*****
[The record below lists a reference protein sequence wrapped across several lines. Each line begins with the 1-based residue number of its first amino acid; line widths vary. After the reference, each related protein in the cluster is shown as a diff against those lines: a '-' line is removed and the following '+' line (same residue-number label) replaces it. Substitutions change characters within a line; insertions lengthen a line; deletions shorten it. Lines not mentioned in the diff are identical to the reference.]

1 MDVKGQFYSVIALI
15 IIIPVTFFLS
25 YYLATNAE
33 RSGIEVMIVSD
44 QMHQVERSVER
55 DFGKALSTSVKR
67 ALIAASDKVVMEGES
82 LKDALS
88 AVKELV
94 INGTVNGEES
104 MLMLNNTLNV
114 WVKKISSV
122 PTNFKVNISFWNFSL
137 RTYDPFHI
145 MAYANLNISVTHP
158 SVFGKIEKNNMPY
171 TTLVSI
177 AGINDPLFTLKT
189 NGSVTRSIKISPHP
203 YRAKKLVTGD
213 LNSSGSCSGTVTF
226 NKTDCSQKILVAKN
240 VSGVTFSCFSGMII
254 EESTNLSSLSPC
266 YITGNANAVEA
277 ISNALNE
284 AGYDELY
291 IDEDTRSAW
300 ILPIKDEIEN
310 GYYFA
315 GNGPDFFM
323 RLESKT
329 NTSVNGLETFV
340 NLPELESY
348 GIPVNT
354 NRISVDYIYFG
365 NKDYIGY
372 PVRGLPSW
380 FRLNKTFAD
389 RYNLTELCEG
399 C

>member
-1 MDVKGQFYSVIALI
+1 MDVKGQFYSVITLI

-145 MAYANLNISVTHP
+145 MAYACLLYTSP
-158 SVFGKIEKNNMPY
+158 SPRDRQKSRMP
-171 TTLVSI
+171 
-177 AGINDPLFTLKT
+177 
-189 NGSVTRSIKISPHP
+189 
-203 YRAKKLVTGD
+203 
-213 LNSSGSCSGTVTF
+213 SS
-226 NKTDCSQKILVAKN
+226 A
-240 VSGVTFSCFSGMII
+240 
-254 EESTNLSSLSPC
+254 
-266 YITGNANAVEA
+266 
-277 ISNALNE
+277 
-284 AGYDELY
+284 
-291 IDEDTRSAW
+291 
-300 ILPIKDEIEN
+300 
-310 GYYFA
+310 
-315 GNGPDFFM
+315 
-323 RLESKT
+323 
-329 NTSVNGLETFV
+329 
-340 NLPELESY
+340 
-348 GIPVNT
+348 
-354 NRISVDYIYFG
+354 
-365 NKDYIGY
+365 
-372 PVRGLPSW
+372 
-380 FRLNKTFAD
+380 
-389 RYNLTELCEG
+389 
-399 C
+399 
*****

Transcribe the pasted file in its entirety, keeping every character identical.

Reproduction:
[The record below lists a reference protein sequence wrapped across several lines. Each line begins with the 1-based residue number of its first amino acid; line widths vary. After the reference, each related protein in the cluster is shown as a diff against those lines: a '-' line is removed and the following '+' line (same residue-number label) replaces it. Substitutions change characters within a line; insertions lengthen a line; deletions shorten it. Lines not mentioned in the diff are identical to the reference.]

1 MDVKGQFYSVIALI
15 IIIPVTFFLS
25 YYLATNAE
33 RSGIEVMIVSD
44 QMHQVERSVER
55 DFGKALSTSVKR
67 ALIAASDKVVMEGES
82 LKDALS
88 AVKELV
94 INGTVNGEES
104 MLMLNNTLNV
114 WVKKISSV
122 PTNFKVNISFWNFSL
137 RTYDPFHI
145 MAYANLNISVTHP
158 SVFGKIEKNNMPY
171 TTLVSI
177 AGINDPLFTLKT
189 NGSVTRSIKISPHP
203 YRAKKLVTGD
213 LNSSGSCSGTVTF
226 NKTDCSQKILVAKN
240 VSGVTFSCFSGMII
254 EESTNLSSLSPC
266 YITGNANAVEA
277 ISNALNE
284 AGYDELY
291 IDEDTRSAW
300 ILPIKDEIEN
310 GYYFA
315 GNGPDFFM
323 RLESKT
329 NTSVNGLETFV
340 NLPELESY
348 GIPVNT
354 NRISVDYIYFG
365 NKDYIGY
372 PVRGLPSW
380 FRLNKTFAD
389 RYNLTELCEG
399 C

>member
-1 MDVKGQFYSVIALI
+1 MDVKGQFYSVITLI

-145 MAYANLNISVTHP
+145 MAYACLLYTSP
-158 SVFGKIEKNNMPY
+158 SPRDRQKSRMP
-171 TTLVSI
+171 
-177 AGINDPLFTLKT
+177 
-189 NGSVTRSIKISPHP
+189 
-203 YRAKKLVTGD
+203 
-213 LNSSGSCSGTVTF
+213 SS
-226 NKTDCSQKILVAKN
+226 A
-240 VSGVTFSCFSGMII
+240 
-254 EESTNLSSLSPC
+254 
-266 YITGNANAVEA
+266 
-277 ISNALNE
+277 
-284 AGYDELY
+284 
-291 IDEDTRSAW
+291 
-300 ILPIKDEIEN
+300 
-310 GYYFA
+310 
-315 GNGPDFFM
+315 
-323 RLESKT
+323 
-329 NTSVNGLETFV
+329 
-340 NLPELESY
+340 
-348 GIPVNT
+348 
-354 NRISVDYIYFG
+354 
-365 NKDYIGY
+365 
-372 PVRGLPSW
+372 
-380 FRLNKTFAD
+380 
-389 RYNLTELCEG
+389 
-399 C
+399 